Today, the Guinness World Records brand is as popular or more than the stygian-dark Irish stout that shares its name. The institution has been forced to create rules against physically dangerous or ethically questionable records as there’s no shortage of people willing to make a fool or a cripple out of themselves to appear in the latest edition. Let’s feed these losers’ pathetic need for attention with this list of ten horrible, unpleasant, or embarrassing world records.
Fitting lots of people into an inconveniently
small thing has been strangely popular since the college dare fad of the ‘20s, when people who probably should have been saving up money for the Depression were busy swallowing goldfish and stuffing themselves into phone booths.
We can understand wanting to make the best of a bad thing, but writer Bill Gordon’s claim for most rejected literary manuscript seems more pathetic than anything else. After receiving 217 rejections from 176 publishers, Gordon decided the best way to promote his book was to officially claim the world record for most-rejected manuscript that was eventually published.
As an attempt to bring fresh blood into the record-setting game, Guinness declared in 2005 that the ninth of November would be “International Guinness World Records Day,” instigating hundreds of bizarre record attempts in categories that hadn’t existed until someone wanted to establish a record in them.
While we here at Mandatory are absolutely opposed to the promotion of any sort of racist, sexist, or ageist stereotype, we are still duty-bound to report that the scientifically-determined worst driver in the world is elderly Korean woman Cha Sa-Soon. She took South Korea’s written driver’s license exam 950 times before passing with a 60 out of 100 (and then failed the practical driving test ten times before winning her license).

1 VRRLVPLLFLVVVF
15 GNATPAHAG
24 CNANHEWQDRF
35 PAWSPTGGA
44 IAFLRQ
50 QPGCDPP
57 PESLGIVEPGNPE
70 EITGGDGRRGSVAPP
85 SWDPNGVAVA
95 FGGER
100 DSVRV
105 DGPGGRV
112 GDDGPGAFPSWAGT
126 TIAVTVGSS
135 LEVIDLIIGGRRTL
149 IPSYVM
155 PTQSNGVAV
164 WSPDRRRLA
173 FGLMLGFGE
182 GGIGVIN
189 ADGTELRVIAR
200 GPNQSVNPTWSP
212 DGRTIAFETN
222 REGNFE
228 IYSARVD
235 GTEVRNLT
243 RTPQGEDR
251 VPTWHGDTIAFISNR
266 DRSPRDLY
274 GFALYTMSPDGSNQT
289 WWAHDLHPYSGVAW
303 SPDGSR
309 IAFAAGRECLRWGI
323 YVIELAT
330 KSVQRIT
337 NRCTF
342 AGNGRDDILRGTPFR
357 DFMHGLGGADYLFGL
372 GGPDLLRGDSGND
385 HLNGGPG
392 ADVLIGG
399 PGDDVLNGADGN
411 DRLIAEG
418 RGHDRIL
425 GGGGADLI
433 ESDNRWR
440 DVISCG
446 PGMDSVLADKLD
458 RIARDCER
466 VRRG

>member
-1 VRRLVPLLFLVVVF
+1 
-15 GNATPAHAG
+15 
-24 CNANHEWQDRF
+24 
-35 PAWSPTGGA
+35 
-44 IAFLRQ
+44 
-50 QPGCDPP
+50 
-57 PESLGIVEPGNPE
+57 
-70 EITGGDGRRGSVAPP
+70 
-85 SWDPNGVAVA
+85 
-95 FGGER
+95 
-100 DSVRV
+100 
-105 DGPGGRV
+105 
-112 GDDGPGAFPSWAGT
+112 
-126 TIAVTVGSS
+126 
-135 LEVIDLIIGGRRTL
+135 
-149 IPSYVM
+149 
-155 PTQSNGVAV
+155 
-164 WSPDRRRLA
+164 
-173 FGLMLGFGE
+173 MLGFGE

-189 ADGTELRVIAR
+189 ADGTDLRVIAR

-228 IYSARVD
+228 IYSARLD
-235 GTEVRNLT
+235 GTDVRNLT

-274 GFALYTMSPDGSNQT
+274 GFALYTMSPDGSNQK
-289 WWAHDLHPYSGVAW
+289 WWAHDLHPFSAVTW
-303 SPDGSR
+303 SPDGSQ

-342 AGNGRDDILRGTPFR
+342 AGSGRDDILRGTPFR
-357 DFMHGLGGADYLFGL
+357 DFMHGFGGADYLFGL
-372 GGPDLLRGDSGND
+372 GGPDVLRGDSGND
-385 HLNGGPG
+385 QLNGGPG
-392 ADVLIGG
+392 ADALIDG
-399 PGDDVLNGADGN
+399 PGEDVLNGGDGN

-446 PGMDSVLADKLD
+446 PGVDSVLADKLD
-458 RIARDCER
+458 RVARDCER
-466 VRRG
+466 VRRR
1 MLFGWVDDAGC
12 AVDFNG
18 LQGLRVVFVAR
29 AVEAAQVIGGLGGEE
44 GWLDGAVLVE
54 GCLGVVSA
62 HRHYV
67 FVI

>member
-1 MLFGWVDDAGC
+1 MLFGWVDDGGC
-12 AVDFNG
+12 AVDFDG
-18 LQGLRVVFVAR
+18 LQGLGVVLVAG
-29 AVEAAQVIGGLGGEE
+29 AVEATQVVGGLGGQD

When it comes to collecting rare or obscure tchotchkes, there’s a very fine line between “amusing hobby” and “debilitating mental illness.” 45-year-old Stephen Parkes of Nottingham has smurfily smurfed right the smurf across that line, amassing the official largest collection of Smurfs merchandise (over 1100 unique Smurf designs) and admitting that he has paid upwards of $1500 for the rarest and most valuable Smurf figurines
In a way, it’s not really that surprising that this world record was proposed and accomplished by an Australian, the world’s most dangerous and insane sub-species of people. Australia features more than any continent’s share of horrifying venomous spiders as well as a great number of people who are willing to expose themselves to dangerous animals for fame and money.
Thai woman Kanchana Ketkaew spent 33 days with 5,320 of the nasty little bugs in a 130-square-foot glass room at Pattaya’s Royal Garden Plaza. She received thirteen stings but beat the previous record by one day and nearly 2000 scorpions and officially established scorpion-record-breaking as yet another painful and unpleasant way for Thai women to make money.
Many people have criticized karate for its impracticality in actual fighting situations compared to jiu-jitsu or other grappling-based disciplines. As a counter-argument, let us present Indian karate practitioner Tahir Hussain and his abs of pure titanium. Hussain may not be able to break out of a clinch or reverse a hold, but as long as a fight consists of breaking 251 wooden planks on each others’ stomachs over a period of 25 minutes, you wouldn’t want anyone else in your corner.
Genial hydrant-shaped Englishman John Evans considers himself a strongman, but such a description doesn’t really do justice to the other skills necessary to balance a 352-lb Mini on his head, hands free, for over thirty seconds
Manjit Singh of Leicestershire may be an even more unique strongman than John Evans, in that he specializes in hauling, lifting, and carrying outrageous weights with just his ears, hair, and eye sockets.